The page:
For many families, it's an annual tradition to travel to the islands to see their families and re-connect with their culture, and for others it is a long awaited holiday away from New Zealand.
Kaumosi Opie, aged 34, visited Tuvalu last year for the first time since she moved to New Zealand as a 9 year old.
It was at that trip where her and her sister decided they will make it a tradition to visit Tuvalu every Christmas.
"It was actually my sister's first time as I was born in Tuvalu, and so I knew the language and the culture, where as for my sister, it was a whole new cultural experience for her.
"It was wonderful to go back and to share that trip with my sister and watch her fully immerse herself in the culture, hence why we wanted to go back every year," she said.
Opie initially planned to go to Tuvalu in April this year, but had to cancel the trip due to the first national lockdown.
"We thought things would come right by December, so myself, my two sons, daughter, mum and sister were going to fly over in the beginning of November and then my husband and father were going to join in December; spend Christmas and New Years in Tuvalu visiting the nine atolls and then come back in the middle of January," he said.
"This would have been the first time my mother has travelled to Tuvalu since she left in 1995. My extended family were even planning on coming along when they heard our plans. It was a big deal for our families," Opie shared.
The local Government of Tuvalu announced restrictions on entry to Tuvalu prompting Opie to cancel but she said it was best that Tuvalu continued on with their safety measures in place.
"I was gutted, but I would rather keep my homeland safe and Covid-19-free.
"I didn't want to go there...because Tuvalu is so small and if Covid-19 was to get there, it will wipe out the whole country."
Kilinganoa Ng Lam and her family had plans to go to Tonga for Christmas and a birthday celebration.
"It's my dad's 60th birthday so he wanted us to all go down and have a family reunion as well as celebrate his birthday in Tonga.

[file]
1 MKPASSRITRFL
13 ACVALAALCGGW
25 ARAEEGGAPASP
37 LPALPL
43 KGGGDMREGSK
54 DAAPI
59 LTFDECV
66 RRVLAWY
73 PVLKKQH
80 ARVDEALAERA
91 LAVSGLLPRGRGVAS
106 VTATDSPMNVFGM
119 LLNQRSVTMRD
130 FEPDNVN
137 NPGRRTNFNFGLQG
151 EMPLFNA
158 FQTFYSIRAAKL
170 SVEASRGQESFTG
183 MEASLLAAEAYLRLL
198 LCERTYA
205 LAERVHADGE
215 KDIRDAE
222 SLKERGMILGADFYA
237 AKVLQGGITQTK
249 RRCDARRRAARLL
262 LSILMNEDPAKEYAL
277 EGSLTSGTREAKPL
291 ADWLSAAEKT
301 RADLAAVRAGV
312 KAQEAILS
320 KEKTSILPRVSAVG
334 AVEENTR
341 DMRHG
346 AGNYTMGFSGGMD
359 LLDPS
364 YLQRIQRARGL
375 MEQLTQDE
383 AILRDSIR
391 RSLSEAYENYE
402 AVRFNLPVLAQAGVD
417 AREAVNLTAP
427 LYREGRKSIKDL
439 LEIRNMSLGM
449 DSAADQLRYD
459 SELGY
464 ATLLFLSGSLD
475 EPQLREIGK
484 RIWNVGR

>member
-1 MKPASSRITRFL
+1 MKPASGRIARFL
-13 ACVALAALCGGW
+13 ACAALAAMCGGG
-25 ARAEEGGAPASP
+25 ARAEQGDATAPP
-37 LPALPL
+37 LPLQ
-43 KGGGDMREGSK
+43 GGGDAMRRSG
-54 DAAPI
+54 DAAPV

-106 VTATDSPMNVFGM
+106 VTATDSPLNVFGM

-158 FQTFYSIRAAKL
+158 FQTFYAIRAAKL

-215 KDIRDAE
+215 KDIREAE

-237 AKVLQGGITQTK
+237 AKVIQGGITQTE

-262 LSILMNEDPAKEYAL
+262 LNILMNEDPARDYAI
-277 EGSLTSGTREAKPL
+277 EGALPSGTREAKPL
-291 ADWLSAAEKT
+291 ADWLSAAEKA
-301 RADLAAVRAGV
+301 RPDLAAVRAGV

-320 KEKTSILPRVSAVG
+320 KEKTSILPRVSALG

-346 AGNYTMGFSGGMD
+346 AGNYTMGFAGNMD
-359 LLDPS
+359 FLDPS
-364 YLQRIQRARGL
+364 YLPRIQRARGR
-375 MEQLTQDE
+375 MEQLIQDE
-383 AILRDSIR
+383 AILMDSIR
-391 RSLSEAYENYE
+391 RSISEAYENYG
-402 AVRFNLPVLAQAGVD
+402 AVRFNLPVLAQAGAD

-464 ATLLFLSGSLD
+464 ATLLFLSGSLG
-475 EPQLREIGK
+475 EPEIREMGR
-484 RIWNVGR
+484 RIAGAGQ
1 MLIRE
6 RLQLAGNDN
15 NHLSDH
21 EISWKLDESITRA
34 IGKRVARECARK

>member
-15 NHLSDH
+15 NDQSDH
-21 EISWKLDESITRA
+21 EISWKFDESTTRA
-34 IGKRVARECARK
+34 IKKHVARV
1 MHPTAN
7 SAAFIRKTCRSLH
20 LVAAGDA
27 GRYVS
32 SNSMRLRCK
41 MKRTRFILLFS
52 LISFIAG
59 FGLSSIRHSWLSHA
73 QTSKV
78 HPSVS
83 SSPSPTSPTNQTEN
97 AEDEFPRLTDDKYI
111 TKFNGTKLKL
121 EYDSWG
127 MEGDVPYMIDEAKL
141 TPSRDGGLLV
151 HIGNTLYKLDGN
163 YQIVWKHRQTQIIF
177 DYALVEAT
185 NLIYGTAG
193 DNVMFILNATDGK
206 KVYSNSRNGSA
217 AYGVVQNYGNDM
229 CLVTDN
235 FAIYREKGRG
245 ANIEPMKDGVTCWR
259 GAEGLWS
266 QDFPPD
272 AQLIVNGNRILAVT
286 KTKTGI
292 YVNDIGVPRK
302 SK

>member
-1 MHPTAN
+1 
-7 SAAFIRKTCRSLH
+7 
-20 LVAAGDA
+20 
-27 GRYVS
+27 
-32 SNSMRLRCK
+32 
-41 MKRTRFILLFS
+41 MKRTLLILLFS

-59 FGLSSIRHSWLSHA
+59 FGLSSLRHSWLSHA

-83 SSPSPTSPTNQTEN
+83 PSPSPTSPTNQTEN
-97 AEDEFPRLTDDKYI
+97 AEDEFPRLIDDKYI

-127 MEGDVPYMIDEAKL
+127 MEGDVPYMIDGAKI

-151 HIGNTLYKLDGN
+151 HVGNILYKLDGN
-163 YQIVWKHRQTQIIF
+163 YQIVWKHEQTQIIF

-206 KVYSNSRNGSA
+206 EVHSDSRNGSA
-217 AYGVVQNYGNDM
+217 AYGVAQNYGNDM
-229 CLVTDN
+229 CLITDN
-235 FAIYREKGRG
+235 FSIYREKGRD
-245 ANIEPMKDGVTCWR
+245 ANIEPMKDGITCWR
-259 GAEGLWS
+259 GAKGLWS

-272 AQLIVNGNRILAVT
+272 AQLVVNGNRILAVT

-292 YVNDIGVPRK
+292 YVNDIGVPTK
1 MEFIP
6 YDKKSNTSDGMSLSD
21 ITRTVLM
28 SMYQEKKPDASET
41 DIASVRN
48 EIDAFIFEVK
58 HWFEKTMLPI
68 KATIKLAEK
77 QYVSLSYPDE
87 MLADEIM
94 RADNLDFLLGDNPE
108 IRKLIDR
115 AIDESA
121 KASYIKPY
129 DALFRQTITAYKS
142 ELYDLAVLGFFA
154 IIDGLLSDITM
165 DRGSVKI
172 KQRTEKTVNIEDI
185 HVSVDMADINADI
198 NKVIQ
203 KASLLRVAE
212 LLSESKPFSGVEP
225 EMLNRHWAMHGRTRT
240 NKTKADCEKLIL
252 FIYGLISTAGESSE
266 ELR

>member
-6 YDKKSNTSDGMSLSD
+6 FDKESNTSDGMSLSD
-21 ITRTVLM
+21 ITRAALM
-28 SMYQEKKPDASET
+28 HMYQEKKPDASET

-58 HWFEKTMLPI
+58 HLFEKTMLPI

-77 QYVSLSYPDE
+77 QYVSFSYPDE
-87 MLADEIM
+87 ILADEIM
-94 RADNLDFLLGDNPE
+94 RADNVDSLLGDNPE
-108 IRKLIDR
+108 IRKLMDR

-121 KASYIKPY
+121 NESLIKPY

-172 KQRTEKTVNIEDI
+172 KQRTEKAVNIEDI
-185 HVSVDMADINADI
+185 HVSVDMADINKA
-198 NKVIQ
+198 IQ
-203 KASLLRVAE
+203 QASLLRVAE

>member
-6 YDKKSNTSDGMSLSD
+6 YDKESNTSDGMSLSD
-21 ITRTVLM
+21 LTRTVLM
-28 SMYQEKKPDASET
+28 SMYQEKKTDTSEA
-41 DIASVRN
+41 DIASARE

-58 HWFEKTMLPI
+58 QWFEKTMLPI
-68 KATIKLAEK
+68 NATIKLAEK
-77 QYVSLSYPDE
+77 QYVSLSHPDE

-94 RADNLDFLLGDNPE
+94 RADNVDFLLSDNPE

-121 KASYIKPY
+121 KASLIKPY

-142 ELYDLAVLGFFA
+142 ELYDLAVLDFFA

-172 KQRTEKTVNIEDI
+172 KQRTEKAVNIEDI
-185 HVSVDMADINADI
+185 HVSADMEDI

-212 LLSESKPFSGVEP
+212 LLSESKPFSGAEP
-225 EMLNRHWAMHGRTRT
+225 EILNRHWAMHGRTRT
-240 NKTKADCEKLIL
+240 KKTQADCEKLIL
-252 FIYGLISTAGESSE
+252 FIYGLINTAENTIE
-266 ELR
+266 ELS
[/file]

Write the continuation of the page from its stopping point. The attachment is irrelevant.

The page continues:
"My father hasn't been back to Tonga since 2015 and before that, it had been 30 years since he was last in the Kingdom."
Ng Lam was fortunate enough to not have booked any flights or accommodation for December.
"Thankfully we usually book our flights six months prior to our trip, but at that time, New Zealand was dealing with Covid-19 cases and it didn't seem like travelling to the Pacific was going to be doable.
"It was hard hearing about people who had booked their flights and didn't get a refund, but instead credit. I mean, that money could have gone towards bills, as we can't guarantee that we can travel anytime soon," she said.
Ng Lam was sad and disappointed they couldn't get to Tonga.
"Mainly because my parents were really looking forward to this trip given the year we've had, but I understand that Pacific Island governments are being cautious with who they open their borders to because of how deadly this virus is."
Chaun Eitiare had plans to go Rarotonga for Christmas.
The Auckland mother of Cook Islands heritage had plans to go Fiji in November for Diwali and then onto Rarotonga.
She was about to book flights for Fiji in March until she heard the news about Covid-19.
"Literally the news about the pandemic was announced on the week I was about to book my flights for Fiji first.
"As time went on and then the second lockdown happened, I decided I was not going to book any flights because I started to hear that other people who had book flights were not getting refunds, so I wasn't going to risk that," she said.
The mother had plans to take her 10-year-old daughter to the Cook Islands for the first time.
"I haven't been to Rarotonga for 10 years now and we were really excited to go there, celebrate our birthdays as we are both born in December and go visit my mother who was buried there."
New Zealand officials were in the Cook Islands in November as part of ongoing work to investigate a possible travel bubble.
New Zealand Prime Minister, Jacinda Ardern, said a travel bubble with the Cook Islands could be in place a couple of weeks after officials have given the green light.